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Learning to Live (and Love) in an Empty Nest

3 minute read
Bonnie Rochman

This we know: first comes love, then comes marriage, then comes baby in a baby carriage. But what happens when baby grows up and moves out? The answer, increasingly, is parents cough up cash to attend an empty-nest workshop.

There’s a growing cottage industry of experts who contend that sending kids off into the great wide open deserves at least as much attention as preparing to have them in the first place. Community centers and churches around the country are tuning in to the problem and hosting seminars in which parents try to reignite their relationship and figure out how to move forward as a twosome. Marriage therapists Claudia and David Arp call this stage “the second half of marriage.”

The run-up to freshman year in college may be so exhausting (hip-hop lessons! swim team! traveling soccer leagues!) that parents feel they hardly know each other — and, sometimes, themselves. “One of the most common things we hear is, ‘We’re sitting at the breakfast table, just the two of us, and we don’t know what to talk about,’ ” says David Arp, who led an empty-nest training session with his wife last month at the annual Smart Marriages conference in Orlando, Fla. Carmen Hough, 55, who this spring completed a 12-week workshop in Jonesboro, Ga., puts it more bluntly: “You only have 18 years with your children. Then it’s you and your husband, and if he’s not your best friend, it’s going to take an adjustment.”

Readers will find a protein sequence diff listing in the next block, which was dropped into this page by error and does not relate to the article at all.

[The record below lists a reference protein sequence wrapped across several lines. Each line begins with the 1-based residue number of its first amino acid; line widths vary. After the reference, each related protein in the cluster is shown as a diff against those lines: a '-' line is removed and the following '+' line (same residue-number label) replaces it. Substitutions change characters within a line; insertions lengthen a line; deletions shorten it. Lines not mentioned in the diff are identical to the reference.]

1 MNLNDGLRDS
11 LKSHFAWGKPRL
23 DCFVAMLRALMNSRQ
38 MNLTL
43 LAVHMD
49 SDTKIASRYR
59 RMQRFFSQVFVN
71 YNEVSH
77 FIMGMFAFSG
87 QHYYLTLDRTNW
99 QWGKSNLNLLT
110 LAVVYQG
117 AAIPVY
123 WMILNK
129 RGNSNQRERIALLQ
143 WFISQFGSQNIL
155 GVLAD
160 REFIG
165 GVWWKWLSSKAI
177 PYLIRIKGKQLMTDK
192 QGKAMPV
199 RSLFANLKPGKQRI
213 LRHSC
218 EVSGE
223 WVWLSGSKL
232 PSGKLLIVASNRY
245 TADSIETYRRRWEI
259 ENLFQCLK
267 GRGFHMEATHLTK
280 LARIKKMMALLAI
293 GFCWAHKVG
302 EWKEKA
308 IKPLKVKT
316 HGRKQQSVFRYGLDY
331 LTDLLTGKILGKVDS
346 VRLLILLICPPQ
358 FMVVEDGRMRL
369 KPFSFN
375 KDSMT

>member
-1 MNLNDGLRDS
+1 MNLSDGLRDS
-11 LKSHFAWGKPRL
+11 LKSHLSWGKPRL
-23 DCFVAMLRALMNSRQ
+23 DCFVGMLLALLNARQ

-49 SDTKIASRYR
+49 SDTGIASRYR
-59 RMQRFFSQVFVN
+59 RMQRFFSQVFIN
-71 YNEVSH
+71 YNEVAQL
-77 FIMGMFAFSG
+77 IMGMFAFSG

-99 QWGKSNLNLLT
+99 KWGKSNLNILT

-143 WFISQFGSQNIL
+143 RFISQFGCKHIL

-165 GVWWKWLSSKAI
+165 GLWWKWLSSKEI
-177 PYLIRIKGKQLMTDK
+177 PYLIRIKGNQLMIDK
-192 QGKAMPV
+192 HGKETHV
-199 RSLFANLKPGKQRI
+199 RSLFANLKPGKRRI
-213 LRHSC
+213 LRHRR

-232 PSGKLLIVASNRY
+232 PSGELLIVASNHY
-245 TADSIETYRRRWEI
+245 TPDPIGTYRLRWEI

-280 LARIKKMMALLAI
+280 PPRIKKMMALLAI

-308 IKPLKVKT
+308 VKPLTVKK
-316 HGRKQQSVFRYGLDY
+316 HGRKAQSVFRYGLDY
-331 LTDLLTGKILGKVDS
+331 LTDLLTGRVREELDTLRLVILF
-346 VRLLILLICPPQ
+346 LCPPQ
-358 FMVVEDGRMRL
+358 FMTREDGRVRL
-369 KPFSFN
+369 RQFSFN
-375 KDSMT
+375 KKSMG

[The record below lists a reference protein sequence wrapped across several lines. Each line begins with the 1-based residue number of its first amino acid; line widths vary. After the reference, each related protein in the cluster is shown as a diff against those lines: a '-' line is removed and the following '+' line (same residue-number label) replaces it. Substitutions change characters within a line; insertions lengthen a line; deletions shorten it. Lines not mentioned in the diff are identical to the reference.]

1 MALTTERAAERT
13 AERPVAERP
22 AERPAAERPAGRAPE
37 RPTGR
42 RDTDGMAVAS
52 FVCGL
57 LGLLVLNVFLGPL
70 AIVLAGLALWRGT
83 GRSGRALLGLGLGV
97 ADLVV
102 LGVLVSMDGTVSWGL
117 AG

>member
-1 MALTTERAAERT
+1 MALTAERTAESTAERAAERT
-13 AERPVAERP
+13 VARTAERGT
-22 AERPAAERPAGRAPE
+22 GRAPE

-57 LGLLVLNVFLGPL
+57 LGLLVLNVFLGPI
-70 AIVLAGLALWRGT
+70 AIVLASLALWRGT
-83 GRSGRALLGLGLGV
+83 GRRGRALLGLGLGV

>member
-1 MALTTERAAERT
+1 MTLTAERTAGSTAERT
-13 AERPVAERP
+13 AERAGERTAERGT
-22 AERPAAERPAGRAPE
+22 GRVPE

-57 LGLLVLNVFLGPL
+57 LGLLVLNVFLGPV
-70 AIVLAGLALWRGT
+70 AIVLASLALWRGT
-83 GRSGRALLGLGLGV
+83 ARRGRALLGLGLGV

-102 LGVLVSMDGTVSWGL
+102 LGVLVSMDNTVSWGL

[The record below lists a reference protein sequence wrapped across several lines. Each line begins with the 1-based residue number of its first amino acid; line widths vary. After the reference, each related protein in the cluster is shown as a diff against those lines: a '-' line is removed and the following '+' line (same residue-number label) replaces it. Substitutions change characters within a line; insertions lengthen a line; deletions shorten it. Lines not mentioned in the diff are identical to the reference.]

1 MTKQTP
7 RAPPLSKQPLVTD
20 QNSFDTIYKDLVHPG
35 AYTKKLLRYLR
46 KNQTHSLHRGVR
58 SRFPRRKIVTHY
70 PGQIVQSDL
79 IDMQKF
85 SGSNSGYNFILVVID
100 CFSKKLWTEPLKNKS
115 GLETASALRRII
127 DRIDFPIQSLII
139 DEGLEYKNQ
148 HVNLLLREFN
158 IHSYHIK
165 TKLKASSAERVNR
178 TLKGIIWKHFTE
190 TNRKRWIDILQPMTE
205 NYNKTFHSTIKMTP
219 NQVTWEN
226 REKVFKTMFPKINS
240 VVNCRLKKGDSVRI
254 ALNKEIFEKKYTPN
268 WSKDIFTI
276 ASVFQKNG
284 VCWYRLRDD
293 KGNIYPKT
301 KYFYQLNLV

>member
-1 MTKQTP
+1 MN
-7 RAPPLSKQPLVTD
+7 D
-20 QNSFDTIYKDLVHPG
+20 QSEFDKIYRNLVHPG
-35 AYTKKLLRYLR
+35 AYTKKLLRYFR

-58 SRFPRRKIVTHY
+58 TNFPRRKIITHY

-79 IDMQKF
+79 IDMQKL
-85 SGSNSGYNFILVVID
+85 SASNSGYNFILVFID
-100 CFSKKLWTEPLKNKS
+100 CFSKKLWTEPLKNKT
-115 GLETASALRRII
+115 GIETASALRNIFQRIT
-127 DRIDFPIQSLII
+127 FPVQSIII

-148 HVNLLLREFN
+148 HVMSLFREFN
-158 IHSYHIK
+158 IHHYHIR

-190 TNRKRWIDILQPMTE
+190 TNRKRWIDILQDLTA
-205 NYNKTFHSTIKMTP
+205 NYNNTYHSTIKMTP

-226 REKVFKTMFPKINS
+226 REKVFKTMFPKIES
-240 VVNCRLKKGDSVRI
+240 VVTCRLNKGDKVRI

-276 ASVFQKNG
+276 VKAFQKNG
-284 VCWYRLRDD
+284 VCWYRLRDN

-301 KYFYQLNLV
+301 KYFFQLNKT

That’s where the Arps’ book 10 Great Dates for Empty Nesters comes in. It encourages couples to go on dates where, in lieu of small talk, they work through exercises in the book. (The original 10 Great Dates is being used at, among other places, North Carolina’s Fort Bragg, where deploying soldiers are given a copy to help keep them connected to their sweeties, albeit via video-conferencing.) The dates are designed for couples to hash out hot-button issues — including money, sex and anger — or to negotiate new household roles that take into account chores the kids used to tackle.

Forging a fresh identity can be particularly rough for stay-at-home moms, says Natalie Caine of Los Angeles–based Empty Nest Support Services, which offers private phone sessions and seminars that rely on art therapy and journaling. “This is a grieving process for some parents,” says Caine, who in October will counsel empty nesters at a spa retreat in California. “They can’t just ‘get over it.’ ” (One of her suggestions for moms in mourning: throw a party and ask the guests to bring a card on which they’ve written what their empty-nester pal would be “fabulous at giving the world now.”)

Interestingly, parents who feel good about the way their kids have turned out tend to cope better, while those who aren’t as confident have a harder time, says Norval Glenn, a sociology professor at the University of Texas at Austin who specializes in marriage.

Either way, parents shouldn’t get too used to the echoing hallways, since the recession often means an empty nest won’t stay empty for long. And when adult children come home to roost, says Cheryl Pickford, 54, who recently completed an empty-nest workshop in Adrian, Mich., “it’s a totally different ball game.” Boundaries rule. “If you’re not good at saying no,” says Caine, “gear up.”

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